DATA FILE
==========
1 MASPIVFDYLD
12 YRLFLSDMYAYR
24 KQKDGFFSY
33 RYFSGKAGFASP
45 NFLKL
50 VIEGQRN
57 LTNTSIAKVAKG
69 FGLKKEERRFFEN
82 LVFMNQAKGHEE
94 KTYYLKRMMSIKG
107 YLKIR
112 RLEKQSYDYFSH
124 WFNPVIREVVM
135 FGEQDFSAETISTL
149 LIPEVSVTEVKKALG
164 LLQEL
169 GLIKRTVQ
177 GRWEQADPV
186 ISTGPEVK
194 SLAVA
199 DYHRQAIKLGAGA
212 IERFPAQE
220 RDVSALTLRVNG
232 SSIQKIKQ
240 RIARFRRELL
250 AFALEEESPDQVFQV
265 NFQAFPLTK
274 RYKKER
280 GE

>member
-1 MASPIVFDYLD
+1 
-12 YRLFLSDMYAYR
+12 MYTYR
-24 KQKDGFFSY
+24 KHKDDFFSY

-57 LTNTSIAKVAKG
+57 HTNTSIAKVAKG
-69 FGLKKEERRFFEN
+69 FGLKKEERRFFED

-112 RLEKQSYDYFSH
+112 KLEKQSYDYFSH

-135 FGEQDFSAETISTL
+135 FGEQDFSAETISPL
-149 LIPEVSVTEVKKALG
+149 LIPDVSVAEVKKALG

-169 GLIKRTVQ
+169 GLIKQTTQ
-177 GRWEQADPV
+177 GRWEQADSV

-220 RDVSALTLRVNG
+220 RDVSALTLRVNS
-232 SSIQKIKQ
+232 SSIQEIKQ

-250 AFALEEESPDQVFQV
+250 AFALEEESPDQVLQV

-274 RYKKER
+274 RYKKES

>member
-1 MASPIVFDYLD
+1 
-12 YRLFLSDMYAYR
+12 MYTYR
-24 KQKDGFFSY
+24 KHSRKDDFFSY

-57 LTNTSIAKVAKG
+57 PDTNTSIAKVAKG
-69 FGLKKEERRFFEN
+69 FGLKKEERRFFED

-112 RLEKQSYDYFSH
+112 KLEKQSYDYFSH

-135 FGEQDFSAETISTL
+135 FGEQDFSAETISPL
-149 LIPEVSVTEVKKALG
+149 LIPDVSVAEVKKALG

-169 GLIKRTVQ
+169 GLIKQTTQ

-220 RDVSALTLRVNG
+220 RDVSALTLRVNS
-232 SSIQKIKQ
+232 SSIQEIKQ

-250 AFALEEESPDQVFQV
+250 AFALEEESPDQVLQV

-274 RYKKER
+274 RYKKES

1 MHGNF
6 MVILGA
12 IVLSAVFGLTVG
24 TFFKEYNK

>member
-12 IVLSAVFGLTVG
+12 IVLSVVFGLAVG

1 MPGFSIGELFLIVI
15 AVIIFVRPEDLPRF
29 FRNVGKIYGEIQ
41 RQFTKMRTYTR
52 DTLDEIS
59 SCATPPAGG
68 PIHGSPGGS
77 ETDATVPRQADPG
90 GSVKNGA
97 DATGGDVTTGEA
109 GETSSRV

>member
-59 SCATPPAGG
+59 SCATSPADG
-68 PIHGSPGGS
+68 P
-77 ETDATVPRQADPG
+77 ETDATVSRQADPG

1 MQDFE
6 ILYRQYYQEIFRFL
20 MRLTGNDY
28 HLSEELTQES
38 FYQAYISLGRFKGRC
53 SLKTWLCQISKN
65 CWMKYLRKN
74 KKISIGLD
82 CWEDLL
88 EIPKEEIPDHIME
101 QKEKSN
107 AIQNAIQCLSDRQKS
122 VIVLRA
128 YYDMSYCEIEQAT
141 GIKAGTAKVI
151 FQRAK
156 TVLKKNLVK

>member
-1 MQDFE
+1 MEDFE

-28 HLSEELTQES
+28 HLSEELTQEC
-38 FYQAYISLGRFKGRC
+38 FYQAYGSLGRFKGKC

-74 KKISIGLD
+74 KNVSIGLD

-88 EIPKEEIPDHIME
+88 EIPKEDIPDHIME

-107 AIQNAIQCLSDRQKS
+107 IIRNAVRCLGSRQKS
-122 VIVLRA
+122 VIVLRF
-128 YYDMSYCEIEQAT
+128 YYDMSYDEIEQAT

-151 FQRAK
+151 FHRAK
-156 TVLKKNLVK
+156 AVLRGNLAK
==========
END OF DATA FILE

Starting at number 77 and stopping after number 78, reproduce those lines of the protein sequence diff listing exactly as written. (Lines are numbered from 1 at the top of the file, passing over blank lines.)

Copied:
+169 GLIKQTTQ

-220 RDVSALTLRVNG